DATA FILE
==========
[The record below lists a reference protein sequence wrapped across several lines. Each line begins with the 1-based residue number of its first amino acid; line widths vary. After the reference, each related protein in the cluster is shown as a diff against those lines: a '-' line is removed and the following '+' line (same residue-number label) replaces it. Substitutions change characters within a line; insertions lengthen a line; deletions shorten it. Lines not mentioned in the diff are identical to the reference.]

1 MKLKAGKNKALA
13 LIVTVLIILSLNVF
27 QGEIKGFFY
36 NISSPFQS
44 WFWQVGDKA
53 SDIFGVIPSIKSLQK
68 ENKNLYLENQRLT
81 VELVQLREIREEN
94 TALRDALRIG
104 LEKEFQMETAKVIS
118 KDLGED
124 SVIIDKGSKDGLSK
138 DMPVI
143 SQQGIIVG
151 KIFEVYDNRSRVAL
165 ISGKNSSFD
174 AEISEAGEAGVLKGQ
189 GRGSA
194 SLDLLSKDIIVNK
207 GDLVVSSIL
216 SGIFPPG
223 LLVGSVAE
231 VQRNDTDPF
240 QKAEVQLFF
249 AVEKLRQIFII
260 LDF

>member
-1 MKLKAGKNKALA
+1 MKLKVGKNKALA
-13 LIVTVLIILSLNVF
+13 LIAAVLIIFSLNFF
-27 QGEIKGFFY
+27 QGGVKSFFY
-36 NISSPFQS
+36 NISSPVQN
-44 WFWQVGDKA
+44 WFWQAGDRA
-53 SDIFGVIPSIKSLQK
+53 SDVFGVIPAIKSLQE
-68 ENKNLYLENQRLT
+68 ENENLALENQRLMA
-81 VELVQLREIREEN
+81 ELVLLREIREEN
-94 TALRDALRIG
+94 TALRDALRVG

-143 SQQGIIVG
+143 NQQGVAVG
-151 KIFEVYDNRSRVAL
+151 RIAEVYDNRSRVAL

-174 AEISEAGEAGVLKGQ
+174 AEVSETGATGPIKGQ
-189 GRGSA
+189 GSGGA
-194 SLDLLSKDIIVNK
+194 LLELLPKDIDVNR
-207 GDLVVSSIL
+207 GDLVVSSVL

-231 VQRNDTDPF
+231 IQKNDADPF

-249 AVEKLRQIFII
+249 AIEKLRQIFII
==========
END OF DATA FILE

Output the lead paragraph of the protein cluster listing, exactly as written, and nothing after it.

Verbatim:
[The record below lists a reference protein sequence wrapped across several lines. Each line begins with the 1-based residue number of its first amino acid; line widths vary. After the reference, each related protein in the cluster is shown as a diff against those lines: a '-' line is removed and the following '+' line (same residue-number label) replaces it. Substitutions change characters within a line; insertions lengthen a line; deletions shorten it. Lines not mentioned in the diff are identical to the reference.]